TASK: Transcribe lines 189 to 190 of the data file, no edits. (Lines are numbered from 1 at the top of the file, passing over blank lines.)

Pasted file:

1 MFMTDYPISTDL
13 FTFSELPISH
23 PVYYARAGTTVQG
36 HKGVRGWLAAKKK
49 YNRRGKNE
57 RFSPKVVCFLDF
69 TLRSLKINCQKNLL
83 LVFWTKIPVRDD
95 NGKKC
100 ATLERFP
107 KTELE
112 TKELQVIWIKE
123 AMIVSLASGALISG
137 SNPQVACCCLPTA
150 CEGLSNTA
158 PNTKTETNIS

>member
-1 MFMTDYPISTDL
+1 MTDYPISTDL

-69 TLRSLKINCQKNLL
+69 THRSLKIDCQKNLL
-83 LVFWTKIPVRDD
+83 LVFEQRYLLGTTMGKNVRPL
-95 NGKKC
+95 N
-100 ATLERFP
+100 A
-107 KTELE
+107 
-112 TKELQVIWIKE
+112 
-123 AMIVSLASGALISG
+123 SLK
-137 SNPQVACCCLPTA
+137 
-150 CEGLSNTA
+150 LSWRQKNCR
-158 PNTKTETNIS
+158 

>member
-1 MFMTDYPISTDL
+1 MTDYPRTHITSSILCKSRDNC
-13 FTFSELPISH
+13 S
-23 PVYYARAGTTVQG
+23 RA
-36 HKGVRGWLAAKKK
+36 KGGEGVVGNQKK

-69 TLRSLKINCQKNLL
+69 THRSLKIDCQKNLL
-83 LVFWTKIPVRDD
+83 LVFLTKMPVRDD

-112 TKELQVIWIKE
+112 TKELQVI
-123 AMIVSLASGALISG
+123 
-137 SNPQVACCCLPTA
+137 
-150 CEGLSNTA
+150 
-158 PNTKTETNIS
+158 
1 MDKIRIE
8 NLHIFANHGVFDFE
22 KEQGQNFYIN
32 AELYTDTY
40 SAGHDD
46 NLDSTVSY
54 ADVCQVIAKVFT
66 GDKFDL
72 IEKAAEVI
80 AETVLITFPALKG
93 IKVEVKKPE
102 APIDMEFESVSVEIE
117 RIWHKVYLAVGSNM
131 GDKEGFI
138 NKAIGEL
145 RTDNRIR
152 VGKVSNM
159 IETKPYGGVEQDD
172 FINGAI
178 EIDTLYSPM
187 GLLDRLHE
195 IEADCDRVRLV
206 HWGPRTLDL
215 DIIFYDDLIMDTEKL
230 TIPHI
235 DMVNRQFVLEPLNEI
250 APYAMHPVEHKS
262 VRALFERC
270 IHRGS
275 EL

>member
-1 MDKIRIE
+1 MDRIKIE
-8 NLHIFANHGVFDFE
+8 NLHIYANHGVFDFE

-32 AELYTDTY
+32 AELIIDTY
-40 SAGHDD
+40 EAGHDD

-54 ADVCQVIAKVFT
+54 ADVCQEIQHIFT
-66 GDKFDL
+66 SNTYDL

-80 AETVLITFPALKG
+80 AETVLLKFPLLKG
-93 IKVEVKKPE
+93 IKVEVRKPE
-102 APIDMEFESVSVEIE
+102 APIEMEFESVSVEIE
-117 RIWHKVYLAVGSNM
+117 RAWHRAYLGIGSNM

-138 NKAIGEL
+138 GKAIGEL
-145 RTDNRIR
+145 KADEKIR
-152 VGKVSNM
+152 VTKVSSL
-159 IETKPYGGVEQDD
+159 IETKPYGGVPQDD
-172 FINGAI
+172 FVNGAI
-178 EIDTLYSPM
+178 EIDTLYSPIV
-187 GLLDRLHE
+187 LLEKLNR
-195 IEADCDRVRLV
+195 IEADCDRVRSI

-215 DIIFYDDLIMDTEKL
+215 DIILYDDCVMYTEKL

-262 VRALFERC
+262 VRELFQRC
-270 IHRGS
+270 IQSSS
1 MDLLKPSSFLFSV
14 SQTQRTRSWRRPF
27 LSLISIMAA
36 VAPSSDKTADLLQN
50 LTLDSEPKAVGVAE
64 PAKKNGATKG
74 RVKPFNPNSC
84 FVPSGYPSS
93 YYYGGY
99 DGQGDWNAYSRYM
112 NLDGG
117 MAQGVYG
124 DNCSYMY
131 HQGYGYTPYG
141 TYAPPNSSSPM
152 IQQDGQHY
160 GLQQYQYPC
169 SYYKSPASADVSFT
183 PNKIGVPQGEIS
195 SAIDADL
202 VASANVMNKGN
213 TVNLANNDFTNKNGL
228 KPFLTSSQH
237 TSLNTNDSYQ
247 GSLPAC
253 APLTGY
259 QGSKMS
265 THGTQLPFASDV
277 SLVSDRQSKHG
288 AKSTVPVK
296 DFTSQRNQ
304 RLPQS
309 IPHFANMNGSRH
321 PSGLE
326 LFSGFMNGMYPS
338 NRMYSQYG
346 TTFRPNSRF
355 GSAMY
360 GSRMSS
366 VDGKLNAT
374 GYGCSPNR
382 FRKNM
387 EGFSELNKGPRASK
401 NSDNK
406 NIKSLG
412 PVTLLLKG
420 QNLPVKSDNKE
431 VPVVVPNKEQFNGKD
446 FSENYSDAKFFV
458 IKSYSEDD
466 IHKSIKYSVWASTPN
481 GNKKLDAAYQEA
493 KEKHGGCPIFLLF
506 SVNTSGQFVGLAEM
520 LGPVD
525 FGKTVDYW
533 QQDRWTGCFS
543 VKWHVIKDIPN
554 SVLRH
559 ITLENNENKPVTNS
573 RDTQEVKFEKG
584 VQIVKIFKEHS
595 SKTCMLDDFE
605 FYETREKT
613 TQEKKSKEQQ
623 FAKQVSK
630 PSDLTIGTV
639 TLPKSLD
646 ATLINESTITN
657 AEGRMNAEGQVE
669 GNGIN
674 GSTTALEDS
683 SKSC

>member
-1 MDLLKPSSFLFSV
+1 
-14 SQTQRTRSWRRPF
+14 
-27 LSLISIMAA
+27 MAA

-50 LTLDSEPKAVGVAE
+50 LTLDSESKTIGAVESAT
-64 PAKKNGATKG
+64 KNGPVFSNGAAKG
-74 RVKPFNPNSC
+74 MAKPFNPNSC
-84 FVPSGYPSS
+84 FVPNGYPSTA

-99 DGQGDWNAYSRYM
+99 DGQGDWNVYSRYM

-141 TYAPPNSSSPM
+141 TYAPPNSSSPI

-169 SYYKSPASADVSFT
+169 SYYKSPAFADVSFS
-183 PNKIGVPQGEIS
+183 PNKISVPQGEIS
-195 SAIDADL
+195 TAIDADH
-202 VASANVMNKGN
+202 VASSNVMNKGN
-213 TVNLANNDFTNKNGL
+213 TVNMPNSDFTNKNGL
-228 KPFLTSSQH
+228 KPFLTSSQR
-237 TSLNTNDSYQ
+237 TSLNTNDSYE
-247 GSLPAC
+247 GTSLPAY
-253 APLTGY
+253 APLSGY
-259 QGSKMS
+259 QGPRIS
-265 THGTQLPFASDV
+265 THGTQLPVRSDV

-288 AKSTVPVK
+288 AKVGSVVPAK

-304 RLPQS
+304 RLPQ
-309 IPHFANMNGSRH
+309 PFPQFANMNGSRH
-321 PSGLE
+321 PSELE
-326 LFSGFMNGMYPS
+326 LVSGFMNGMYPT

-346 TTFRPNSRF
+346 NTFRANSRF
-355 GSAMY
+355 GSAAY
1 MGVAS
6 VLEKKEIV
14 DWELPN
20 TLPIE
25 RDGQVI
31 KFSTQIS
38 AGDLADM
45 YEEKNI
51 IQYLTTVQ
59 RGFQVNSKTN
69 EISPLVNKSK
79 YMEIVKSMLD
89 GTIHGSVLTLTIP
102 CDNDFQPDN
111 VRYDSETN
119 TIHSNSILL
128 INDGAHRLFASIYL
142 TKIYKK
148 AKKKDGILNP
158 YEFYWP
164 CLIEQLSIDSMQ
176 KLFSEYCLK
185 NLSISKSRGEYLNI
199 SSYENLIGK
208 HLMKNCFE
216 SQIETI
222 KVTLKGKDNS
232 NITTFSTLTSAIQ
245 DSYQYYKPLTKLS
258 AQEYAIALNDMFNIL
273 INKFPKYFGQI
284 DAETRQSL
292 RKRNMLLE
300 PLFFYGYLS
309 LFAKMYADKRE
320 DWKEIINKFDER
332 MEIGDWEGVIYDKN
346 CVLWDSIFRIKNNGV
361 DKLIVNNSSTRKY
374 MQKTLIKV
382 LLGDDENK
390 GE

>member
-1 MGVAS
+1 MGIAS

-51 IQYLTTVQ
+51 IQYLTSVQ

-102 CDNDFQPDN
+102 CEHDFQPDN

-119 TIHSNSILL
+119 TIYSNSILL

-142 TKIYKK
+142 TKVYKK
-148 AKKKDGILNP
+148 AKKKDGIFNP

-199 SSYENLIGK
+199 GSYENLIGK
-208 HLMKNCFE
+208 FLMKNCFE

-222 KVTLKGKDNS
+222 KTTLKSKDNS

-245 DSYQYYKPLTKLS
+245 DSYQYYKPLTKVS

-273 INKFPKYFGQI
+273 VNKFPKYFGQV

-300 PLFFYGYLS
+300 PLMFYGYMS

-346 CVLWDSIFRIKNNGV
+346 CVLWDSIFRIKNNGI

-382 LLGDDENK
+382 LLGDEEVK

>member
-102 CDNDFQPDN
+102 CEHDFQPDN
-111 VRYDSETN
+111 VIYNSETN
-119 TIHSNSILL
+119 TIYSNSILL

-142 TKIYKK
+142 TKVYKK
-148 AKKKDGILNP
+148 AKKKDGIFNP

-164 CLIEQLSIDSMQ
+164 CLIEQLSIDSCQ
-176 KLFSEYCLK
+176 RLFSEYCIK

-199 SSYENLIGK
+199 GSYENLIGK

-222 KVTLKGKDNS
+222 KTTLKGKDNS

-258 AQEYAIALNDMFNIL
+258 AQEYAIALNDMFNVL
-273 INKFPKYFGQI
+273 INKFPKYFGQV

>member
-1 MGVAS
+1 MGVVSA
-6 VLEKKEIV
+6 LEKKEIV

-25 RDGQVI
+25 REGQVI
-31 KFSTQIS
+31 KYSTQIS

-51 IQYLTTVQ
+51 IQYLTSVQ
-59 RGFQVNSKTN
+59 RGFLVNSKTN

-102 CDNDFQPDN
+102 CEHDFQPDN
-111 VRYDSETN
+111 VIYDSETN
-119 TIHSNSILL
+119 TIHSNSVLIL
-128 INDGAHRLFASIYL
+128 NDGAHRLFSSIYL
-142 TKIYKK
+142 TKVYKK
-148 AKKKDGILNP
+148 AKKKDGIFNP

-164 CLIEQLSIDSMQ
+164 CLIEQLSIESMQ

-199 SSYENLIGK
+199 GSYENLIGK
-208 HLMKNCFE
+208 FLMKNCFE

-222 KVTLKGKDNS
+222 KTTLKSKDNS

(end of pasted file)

506 SVNTSGQFVGLAEM
520 LGPVD